Here, a slideshow of Western-inspired looks.

London’s Victoria & Albert Museum Explores the Past and Future of Italian Glamour

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Glamour of Italian Fashion

“Viva Italia!” says London’s Victoria & Albert Museum. For its latest exhibition, The Glamour of Italian Fashion: 1945-2014, the institution has embraced la dolce vita, filling its hallowed halls with all things Italiani. The show charts Italy’s growth as a fashion powerhouse, from the first fashion shows at the Sala Bianca in the 1950s through the symbolic development of the Made in Italy label, and into the 21st century via a dazzling array of new designer names.

The exhibition endeavors to shed light on how Italian glamour first came to be. And while Italy might not now have the same clout on the global fashion scene as it did in the late 20th century, the exhibition explores the transformative power Italian glam has always held and—via video interviews with Angela Missoni, Maria Grazia Chiuri and Pierpaolo Piccioli of Valentino, and Vogue Italia‘s Franca Sozzani—hints at what the country’s sartorial future may hold.

While Milan’s big hitters (like Valentino, above) obviously get their deserved time in the spotlight, it’s heartening to see the likes of Fausto Puglisi and Stella Jean in the installation, too, especially considering Milan’s tough reputation for emerging designers. Here, Style.com speaks with curator Sonnet Stanfill, herself wearing a modern design from Fausto Puglisi, about Italian fashion’s humble beginnings, the evolution of Milan fashion week, and the power of glamour.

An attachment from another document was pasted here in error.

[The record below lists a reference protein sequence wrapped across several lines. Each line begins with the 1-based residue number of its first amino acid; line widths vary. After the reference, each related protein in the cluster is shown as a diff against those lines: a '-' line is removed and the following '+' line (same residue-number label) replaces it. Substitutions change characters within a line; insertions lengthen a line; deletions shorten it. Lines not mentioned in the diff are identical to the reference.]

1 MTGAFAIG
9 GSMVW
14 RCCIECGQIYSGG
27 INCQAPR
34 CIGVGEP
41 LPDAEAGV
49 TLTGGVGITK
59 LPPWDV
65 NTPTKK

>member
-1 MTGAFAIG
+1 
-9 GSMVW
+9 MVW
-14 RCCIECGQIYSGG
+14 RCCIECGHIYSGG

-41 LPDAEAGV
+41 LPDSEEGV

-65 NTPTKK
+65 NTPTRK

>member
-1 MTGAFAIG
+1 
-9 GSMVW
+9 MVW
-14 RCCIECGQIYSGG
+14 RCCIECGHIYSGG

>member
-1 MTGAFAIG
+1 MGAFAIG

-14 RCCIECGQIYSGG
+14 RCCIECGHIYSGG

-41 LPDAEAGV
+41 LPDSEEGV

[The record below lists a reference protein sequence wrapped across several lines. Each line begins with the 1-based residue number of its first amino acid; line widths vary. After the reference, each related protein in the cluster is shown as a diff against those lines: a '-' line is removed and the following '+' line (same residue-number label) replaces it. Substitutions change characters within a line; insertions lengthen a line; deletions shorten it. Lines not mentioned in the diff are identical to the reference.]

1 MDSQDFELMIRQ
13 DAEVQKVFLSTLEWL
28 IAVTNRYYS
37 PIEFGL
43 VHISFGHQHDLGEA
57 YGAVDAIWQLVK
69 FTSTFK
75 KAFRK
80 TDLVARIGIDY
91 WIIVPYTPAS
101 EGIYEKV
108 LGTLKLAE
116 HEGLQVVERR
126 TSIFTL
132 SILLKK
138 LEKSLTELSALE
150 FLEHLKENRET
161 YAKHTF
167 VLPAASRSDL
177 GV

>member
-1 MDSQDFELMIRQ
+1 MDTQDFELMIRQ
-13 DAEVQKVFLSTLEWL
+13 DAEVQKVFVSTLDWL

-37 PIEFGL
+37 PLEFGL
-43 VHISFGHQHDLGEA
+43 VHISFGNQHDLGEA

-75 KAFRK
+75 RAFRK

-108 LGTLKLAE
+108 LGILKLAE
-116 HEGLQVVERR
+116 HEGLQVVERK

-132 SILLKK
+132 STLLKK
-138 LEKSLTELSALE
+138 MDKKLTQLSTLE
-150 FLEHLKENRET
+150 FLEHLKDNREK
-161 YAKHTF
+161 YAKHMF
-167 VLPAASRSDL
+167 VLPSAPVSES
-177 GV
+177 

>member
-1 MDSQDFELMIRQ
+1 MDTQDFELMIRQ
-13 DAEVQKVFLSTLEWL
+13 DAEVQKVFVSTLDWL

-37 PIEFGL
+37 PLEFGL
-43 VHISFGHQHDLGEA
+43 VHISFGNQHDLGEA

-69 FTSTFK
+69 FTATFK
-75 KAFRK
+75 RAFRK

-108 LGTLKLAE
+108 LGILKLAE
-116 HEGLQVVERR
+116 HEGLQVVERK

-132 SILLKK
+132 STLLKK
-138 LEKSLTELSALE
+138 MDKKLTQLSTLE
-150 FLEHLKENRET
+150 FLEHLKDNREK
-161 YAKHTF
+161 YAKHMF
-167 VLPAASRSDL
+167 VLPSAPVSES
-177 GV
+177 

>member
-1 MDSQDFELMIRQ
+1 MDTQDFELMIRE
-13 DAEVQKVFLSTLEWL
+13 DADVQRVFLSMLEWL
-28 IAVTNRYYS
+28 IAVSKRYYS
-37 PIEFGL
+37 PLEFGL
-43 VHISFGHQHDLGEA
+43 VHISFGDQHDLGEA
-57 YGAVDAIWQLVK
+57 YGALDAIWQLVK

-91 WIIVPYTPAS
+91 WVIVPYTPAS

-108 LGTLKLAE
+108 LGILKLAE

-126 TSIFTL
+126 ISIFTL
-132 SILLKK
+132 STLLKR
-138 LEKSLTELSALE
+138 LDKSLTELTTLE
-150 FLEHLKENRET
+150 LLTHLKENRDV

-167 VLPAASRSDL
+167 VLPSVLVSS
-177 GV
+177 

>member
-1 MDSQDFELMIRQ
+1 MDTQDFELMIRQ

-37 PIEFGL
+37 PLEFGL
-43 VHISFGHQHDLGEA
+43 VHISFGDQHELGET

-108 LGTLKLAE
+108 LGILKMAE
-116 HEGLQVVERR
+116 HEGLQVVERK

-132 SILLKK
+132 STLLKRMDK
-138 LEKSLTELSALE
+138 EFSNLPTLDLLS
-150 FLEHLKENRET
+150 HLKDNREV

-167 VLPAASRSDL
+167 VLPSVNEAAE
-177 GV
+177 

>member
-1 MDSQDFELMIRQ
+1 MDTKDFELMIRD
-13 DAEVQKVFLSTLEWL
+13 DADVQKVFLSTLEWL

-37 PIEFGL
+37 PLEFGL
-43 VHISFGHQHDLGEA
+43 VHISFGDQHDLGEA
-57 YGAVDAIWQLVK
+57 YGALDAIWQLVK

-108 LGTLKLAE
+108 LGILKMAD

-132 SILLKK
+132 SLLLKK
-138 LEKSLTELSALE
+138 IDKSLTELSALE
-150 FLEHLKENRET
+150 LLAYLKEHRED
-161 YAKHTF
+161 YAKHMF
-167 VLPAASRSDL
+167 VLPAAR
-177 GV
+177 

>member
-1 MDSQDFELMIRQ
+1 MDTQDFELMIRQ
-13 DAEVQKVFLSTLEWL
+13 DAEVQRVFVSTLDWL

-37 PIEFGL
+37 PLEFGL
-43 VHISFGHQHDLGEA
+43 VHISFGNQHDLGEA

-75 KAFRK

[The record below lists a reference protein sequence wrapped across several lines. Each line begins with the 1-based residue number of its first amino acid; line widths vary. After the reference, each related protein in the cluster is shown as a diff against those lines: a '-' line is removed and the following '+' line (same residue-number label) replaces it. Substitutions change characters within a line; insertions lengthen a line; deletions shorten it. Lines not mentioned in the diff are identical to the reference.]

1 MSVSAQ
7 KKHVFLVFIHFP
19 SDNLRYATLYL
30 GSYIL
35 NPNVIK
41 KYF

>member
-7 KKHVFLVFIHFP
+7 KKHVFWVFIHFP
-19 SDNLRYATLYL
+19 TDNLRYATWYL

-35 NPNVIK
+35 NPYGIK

Why was now the right time to look at Italian glamour?
I think we’re opening at a really interesting time. The Camera Nazionale della Moda recently appointed a British female executive, Jane Reeve, to the new position of CEO, indicating their own awareness that they really need to shake things up. There’s been a lot of anxiety-ridden self-examination within the Italian fashion industry about its own future. We wanted to bring that debate within the four walls of the museum, so that’s why we ended the show with those filmed interviews with designers responding to questions about the future, about the difficulties of doing business in Italy today. Opening now feels timely because Italy is at a crossroads.

What makes Italian fashion so distinctive?

It’s multilayered. One key aspect is the strength of the country’s production, which is a unique feature of the Italian fashion system—you have whole valleys of the countryside dedicated to one kind of product. Silk in Como, leather goods in Tuscany, wool in Biella. That specialism has resulted in products of an extremely high quality. So that emphasis on materials, specialization, and techniques runs right throughout the exhibition.

Glamour of Italian Fashion

Do you think there is a need for new energy and fresh talent within Italy?